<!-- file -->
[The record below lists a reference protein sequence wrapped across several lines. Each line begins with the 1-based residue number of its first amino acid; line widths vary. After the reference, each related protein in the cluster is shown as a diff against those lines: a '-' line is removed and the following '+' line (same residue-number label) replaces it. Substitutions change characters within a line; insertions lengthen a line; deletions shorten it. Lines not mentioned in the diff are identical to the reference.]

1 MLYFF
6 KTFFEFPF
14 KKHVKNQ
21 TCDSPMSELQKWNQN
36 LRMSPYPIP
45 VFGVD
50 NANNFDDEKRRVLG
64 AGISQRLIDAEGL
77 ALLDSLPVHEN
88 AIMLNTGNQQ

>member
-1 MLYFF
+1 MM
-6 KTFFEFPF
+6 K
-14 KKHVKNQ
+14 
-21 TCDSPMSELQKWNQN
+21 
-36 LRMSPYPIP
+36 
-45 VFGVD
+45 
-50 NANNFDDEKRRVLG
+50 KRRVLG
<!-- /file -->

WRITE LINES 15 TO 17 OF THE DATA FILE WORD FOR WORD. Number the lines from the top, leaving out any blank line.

-6 KTFFEFPF
+6 K
-14 KKHVKNQ